In this issue
April 9, 2014

Jonathan Tobin: Why Did Kerry Lie About Israeli Blame?

Samuel G. Freedman: A resolution 70 years later for a father's unsettling legacy of ashes from Dachau

Jessica Ivins: A resolution 70 years later for a father's unsettling legacy of ashes from Dachau

Kim Giles: Asking for help is not weakness

Kathy Kristof and Barbara Hoch Marcus: 7 Great Growth Israeli Stocks

Matthew Mientka: How Beans, Peas, And Chickpeas Cleanse Bad Cholesterol and Lowers Risk of Heart Disease

Sabrina Bachai: 5 At-Home Treatments For Headaches

The Kosher Gourmet by Daniel Neman Have yourself a matzo ball: The secrets bubby never told you and recipes she could have never imagined

April 8, 2014

Lori Nawyn: At Your Wit's End and Back: Finding Peace

Susan B. Garland and Rachel L. Sheedy: Strategies Married Couples Can Use to Boost Benefits

David Muhlbaum: Smart Tax Deductions Non-Itemizers Can Claim

Jill Weisenberger, M.S., R.D.N., C.D.E : Before You Lose Your Mental Edge

Dana Dovey: Coffee Drinkers Rejoice! Your Cup Of Joe Can Prevent Death From Liver Disease

Chris Weller: Electric 'Thinking Cap' Puts Your Brain Power Into High Gear

The Kosher Gourmet by Marlene Parrish A gift of hazelnuts keeps giving --- for a variety of nutty recipes: Entree, side, soup, dessert

April 4, 2014

Rabbi David Gutterman: The Word for Nothing Means Everything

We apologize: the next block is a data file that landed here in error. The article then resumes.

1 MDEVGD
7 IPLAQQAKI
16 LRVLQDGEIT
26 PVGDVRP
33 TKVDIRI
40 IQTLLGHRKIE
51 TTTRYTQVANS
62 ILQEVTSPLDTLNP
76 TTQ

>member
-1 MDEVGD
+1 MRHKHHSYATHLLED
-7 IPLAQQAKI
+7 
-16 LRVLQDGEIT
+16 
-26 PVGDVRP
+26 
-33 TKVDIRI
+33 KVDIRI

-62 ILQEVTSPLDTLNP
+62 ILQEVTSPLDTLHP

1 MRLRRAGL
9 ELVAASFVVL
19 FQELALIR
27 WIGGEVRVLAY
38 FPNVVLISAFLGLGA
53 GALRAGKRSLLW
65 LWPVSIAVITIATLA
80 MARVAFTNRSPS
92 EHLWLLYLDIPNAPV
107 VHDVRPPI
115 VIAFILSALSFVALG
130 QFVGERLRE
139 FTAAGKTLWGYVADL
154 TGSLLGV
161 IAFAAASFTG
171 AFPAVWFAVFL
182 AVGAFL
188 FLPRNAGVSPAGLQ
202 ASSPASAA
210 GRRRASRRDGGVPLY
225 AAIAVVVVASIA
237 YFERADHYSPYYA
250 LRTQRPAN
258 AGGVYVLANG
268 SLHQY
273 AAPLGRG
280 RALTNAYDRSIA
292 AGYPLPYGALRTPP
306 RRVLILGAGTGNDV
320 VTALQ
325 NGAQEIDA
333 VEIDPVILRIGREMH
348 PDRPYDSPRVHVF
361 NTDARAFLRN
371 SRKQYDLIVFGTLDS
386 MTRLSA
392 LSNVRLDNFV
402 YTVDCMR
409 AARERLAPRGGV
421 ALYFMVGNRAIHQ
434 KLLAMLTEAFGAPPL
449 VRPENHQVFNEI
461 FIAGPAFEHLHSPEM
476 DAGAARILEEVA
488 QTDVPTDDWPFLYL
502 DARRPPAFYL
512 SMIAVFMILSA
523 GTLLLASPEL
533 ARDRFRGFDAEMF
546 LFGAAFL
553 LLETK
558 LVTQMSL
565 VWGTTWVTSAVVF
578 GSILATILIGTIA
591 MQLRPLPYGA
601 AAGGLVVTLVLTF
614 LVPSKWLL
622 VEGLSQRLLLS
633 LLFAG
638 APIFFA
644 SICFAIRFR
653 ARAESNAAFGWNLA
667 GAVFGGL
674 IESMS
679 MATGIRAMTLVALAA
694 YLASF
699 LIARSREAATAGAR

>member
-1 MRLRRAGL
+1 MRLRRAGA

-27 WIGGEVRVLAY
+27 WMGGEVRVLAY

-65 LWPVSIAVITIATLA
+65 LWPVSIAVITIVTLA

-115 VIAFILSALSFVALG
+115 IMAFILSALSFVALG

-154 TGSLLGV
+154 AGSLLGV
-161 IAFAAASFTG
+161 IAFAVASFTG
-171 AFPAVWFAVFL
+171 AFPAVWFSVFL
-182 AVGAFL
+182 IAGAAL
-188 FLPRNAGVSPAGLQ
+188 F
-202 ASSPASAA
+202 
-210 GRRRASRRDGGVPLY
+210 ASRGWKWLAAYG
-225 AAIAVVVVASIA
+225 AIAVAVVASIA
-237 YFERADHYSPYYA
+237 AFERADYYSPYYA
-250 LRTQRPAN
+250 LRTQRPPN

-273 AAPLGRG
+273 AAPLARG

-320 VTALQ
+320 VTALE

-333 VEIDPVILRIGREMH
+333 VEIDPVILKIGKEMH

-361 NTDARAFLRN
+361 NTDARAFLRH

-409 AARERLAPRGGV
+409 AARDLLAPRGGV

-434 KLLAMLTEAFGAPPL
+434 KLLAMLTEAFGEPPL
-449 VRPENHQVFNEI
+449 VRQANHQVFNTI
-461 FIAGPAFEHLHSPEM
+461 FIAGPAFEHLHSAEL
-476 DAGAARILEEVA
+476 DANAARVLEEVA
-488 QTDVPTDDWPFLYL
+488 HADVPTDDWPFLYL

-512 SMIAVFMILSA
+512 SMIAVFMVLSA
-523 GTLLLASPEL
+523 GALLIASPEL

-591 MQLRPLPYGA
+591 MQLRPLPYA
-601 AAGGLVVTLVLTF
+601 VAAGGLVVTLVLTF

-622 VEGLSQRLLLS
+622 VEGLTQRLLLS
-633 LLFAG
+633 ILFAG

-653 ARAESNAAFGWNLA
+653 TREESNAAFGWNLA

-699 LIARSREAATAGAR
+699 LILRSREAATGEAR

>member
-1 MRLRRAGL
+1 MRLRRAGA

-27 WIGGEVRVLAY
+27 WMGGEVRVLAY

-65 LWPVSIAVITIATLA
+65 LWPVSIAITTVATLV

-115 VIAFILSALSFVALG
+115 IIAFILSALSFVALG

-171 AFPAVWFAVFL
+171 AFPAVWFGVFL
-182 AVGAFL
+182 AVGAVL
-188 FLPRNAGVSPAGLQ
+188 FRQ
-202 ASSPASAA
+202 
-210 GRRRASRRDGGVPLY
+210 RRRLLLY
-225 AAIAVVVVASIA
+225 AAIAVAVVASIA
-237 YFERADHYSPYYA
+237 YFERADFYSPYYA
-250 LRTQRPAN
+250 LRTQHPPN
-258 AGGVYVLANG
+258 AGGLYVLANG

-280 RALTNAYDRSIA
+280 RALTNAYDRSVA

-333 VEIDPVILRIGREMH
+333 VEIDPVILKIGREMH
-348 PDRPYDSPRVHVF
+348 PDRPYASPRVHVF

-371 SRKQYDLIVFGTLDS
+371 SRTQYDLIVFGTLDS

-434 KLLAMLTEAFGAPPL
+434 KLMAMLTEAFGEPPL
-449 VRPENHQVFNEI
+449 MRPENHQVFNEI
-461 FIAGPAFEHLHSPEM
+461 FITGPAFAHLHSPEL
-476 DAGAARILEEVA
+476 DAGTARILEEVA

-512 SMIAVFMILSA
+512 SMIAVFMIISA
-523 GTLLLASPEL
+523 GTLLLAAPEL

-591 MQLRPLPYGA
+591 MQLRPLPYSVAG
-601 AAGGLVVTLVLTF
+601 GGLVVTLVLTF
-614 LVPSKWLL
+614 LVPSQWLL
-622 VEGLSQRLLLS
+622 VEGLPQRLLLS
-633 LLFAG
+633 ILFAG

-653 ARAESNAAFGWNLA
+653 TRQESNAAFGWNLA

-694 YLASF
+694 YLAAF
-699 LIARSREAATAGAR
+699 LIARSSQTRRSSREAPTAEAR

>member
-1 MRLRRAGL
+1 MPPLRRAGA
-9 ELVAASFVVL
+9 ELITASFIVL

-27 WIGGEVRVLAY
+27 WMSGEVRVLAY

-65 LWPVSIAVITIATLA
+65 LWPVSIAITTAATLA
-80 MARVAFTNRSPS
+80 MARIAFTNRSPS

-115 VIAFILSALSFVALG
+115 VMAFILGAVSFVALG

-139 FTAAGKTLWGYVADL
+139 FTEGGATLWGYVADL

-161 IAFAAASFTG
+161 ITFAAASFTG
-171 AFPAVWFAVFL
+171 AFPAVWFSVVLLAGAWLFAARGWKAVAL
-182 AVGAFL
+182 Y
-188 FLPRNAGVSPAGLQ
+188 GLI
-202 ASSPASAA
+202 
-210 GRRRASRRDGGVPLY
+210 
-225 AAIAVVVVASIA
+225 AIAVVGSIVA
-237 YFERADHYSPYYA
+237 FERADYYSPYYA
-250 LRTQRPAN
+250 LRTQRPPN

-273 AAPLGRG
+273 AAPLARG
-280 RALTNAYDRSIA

Charles Krauthammer: Kerry's folly, Chapter 3

Amy Peterson: A life of love: How to build lasting relationships with your children

John Ericson: Older Women: Save Your Heart, Prevent Stroke Don't Drink Diet

John Ericson: Why 50 million Americans will still have spring allergies after taking meds

Cameron Huddleston: Best and Worst Buys of April 2014

Stacy Rapacon: Great Mutual Funds for Young Investors

Sarah Boesveld: Teacher keeps promise to mail thousands of former students letters written by their past selves

The Kosher Gourmet by Sharon Thompson Anyone can make a salad, you say. But can they make a great salad? (SECRETS, TESTED TECHNIQUES + 4 RECIPES, INCLUDING DRESSINGS)

April 2, 2014

Paul Greenberg: Death and joy in the spring

Dan Barry: Should South Carolina Jews be forced to maintain this chimney built by Germans serving the Nazis?

Mayra Bitsko: Save me! An alien took over my child's personality

Frank Clayton: Get happy: 20 scientifically proven happiness activities

Susan Scutti: It's Genetic! Obesity and the 'Carb Breakdown' Gene

Lecia Bushak: Why Hand Sanitizer May Actually Harm Your Health

Stacy Rapacon: Great Funds You Can Own for $500 or Less

Cameron Huddleston: 7 Ways to Save on Home Decor

The Kosher Gourmet by Steve Petusevsky Exploring ingredients as edible-stuffed containers (TWO RECIPES + TIPS & TECHINQUES)

Jewish World Review Nov. 16, 2006 / 25 Mar-Cheshvan, 5767

The bigotry of worn-out stereotypes

By Suzanne Fields

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http://www.JewishWorldReview.com | "Americans are too racist for Barack/Americans are too sexist for Hillary." Says who? So says Benjamin Wallace-Wells, an essayist prominently displayed in The Washington Post. The headline makes the case that rednecks, male chauvinists and secret segregationists in the suburbs are insurmountable obstacles blocking the path to the White House for Hillary Clinton and Barack Obama.

The Post puts no question marks after his assertions that the American public may not be ready for either of them to lead because of his race and her sex. But, perhaps thinking better of it, the Post added question marks in its online edition. But even as questions, these ideas are remnants of an out-of-date bigotry. They clearly don't apply to the senators from New York and Illinois, and there's growing evidence that they don't apply to anyone else, either.